The photographs of Juul Hondius in Layers Istanbul Background and Rachel Wilberforce in the series Missing both use notions of past, present and future exploitation and abuse. Hondius uses the distanced perspective in photographs to give a weight of expectation to the images; conflict, violence and repression all seem to await the subjects of the images. This appears as inevitable as the viewer is incapable of saving the people in the photographs from their fate. A distinct sense of helplessness is apprehended as the lives of others unfurls. Rather than being merely a voyeuristic experience the photographs demand that a moral context is placed for them by the viewer. The absence of assistance and the overwhelming sense that it is desired reinforce the belief that something should be done. This is certainly apparent in the images taken by Wilberforce, which focus on crime-scenes related to the sexual exploitation and forced labour of women and children in Britain. Alleyways, staircases and massage parlours are the settings for these crimes, the victims and perpetrators are absent, drawing the viewer to fill the scenes with a sense of injustice. Again, the apparent absence of action against these abuses serves not to dishearten but to disturb the viewer into provoking a sense of outrage.
The video installation of Santiago Sierra, The Corridor of the People's House is certainly one of the most disabling pieces in the exhibition. The installation is taken from Sierra's original display in Bucharest, which used three long corridors, lined with 396 women who repeated the line, 'give me money' to visitors as they walked through. The almost Kafkaesque suffocation of the corridor and the confrontational nature of the exhibition forces viewers to undergo an experience which breaks down any desensitised aspects of their life to realise the needs of the women. The viewer cannot escape or walk-by and forget. Again, complacency is brought to the fore as the artist seemingly asks the visitor, 'how many times can you hear pleas for help and ignore them.' Such questions are repeated in the works by Maja Bajevic in Le Voyage and Yasmeen Al Awadi, Stone Breakers. Both these exhibitions portray the exploitation of labour and the choices and conditions the global market has placed individuals in; a global market which brings prosperity for some and hardships for the majority. Le Voyage is a film which depicts scenes from city-life in Casablanca and which ends with migrant labourers preparing to journey to Europe, whilst Stone Breakers creates a scene of hardship and exploitation using migrant labourers in Dubai. Whilst these pieces portray the hardships inflicted upon others, Oreet Ashery in Oh Jerusalem and Emily Jacir in Crossing Surda, both highlight the divisions in society which are caused by prejudice, fear and hatred. Ashery's film features an Arab man and an orthodox Jew who are locked unknowingly into similar lives, each obsessed over a map of Jerusalem but each oblivious to the other's existence. Jacir uses her daily walk to work in Ramallah, through the various security checkpoints, to illustrate the boundaries that are constructed between the 'self' and 'the other.'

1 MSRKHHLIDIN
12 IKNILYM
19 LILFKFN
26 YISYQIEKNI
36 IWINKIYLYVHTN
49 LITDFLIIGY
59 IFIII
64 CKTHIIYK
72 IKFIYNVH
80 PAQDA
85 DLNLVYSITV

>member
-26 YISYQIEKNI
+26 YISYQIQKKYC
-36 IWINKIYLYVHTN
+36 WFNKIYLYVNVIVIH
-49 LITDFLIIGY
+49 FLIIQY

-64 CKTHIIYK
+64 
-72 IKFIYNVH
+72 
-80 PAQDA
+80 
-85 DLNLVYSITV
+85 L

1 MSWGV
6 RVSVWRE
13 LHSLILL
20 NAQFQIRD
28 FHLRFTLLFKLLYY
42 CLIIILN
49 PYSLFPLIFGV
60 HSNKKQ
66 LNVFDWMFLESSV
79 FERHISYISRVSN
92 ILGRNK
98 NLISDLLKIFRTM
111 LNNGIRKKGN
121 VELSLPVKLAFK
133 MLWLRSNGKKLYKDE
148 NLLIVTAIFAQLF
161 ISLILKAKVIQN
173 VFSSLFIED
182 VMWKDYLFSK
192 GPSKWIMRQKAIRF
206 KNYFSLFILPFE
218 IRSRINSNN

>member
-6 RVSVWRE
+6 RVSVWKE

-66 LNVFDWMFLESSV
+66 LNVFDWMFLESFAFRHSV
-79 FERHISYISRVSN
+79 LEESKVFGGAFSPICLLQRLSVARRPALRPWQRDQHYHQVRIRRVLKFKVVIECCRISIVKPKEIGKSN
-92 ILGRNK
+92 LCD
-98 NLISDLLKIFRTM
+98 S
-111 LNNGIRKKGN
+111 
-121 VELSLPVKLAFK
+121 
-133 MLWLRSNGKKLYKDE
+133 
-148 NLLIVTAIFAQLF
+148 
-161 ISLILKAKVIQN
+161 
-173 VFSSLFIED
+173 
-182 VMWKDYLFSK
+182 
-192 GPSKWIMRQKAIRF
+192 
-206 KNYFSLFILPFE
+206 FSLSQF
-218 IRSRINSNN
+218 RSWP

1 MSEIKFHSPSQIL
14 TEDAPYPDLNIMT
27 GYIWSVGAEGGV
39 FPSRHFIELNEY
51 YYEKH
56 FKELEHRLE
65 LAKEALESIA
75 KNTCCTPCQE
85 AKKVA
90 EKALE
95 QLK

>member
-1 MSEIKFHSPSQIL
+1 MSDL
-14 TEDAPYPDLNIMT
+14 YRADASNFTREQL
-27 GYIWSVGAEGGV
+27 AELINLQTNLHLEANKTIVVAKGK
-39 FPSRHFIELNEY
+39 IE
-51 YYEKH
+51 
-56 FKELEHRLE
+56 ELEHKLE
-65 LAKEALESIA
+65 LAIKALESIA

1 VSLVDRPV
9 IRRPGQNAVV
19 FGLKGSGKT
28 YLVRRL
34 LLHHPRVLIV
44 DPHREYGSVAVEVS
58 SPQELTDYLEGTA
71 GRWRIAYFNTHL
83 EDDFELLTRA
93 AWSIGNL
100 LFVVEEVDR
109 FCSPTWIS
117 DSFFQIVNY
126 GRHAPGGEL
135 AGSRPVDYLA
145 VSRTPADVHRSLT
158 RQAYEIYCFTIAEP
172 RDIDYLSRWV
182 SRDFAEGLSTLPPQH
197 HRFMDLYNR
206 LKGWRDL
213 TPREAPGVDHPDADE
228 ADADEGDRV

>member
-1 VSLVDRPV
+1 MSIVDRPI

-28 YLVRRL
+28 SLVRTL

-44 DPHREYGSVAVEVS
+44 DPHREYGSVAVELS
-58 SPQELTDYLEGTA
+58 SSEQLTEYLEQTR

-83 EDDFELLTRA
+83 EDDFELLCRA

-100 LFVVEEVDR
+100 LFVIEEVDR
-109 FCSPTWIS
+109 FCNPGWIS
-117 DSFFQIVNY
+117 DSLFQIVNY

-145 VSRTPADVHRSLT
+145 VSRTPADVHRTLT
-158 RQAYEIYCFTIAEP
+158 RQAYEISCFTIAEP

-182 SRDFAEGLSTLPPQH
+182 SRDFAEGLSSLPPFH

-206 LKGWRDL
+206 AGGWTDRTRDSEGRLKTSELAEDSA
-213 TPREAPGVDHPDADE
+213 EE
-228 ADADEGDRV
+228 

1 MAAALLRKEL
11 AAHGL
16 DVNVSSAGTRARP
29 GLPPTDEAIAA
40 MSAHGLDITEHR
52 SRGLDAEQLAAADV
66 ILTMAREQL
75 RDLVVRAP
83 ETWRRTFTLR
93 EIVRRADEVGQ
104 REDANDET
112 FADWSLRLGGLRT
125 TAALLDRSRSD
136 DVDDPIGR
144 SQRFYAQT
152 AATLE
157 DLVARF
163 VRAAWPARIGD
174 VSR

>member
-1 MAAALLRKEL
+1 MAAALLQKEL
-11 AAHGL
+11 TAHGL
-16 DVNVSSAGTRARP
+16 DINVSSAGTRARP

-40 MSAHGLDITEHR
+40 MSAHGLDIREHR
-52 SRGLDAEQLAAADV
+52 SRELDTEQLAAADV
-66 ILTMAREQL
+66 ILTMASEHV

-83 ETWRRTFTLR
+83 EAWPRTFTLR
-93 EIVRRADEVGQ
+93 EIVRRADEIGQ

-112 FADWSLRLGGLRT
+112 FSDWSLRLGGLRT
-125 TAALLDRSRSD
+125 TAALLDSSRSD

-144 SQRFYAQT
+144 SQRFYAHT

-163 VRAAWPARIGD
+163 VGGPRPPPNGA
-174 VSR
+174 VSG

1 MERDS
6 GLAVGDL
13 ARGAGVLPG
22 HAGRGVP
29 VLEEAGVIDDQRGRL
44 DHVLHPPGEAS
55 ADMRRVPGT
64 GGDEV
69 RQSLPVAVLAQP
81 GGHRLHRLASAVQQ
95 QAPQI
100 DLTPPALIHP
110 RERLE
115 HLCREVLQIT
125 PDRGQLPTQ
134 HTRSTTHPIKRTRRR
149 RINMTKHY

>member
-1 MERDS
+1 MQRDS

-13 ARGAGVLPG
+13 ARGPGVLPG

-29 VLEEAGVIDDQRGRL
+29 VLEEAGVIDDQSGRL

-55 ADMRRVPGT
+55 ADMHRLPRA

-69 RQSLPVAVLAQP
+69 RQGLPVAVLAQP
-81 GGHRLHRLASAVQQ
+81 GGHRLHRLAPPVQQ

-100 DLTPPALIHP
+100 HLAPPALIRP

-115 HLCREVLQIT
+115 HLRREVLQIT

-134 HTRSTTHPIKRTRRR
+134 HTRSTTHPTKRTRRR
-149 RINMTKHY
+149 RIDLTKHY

Bound is a quite unique collection of artworks which convey similar themes of the dangers of exclusion and complacency. It provides viewers with a space in which they must undergo a challenge to their morality, their perspectives and their awareness to the issues in the world. Its contribution to the bicentenary is its capacity to broaden the horizons of visitors beyond that of the historical importance of abolitionism and the transatlantic slave trade towards a negotiation of how people live today, the choices they make and the actions they take.
'Bound' provokes a variety of questions regarding the manner in which we can confront the past with the present. If you wish to contribute your opinion to this article or the exhibition email the 1807 Commemorated project team - firstname.lastname@example.org